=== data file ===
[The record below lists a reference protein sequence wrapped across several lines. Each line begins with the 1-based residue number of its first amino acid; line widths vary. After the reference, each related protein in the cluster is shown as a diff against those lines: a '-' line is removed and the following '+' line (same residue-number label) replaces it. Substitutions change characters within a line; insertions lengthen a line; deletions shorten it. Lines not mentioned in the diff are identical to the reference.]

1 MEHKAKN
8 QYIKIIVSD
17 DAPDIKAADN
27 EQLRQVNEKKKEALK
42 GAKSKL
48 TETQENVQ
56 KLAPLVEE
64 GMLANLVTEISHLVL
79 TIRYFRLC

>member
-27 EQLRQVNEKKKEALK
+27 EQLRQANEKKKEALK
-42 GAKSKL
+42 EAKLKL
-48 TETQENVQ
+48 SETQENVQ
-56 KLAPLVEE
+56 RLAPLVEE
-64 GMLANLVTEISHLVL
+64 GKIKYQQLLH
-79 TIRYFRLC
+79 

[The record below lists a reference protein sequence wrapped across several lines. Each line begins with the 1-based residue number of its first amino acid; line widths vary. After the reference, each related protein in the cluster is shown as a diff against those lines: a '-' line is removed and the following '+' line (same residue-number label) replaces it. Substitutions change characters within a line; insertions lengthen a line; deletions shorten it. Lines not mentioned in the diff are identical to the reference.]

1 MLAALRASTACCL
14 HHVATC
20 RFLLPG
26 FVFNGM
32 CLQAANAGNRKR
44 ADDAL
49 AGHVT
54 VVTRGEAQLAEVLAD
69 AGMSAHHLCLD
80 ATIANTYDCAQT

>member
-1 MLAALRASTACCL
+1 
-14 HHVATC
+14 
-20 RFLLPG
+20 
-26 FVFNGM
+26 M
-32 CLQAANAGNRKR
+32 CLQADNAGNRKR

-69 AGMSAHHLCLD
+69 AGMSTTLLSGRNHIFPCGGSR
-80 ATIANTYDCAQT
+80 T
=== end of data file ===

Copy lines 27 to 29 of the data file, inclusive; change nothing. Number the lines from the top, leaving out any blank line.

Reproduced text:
20 RFLLPG
26 FVFNGM
32 CLQAANAGNRKR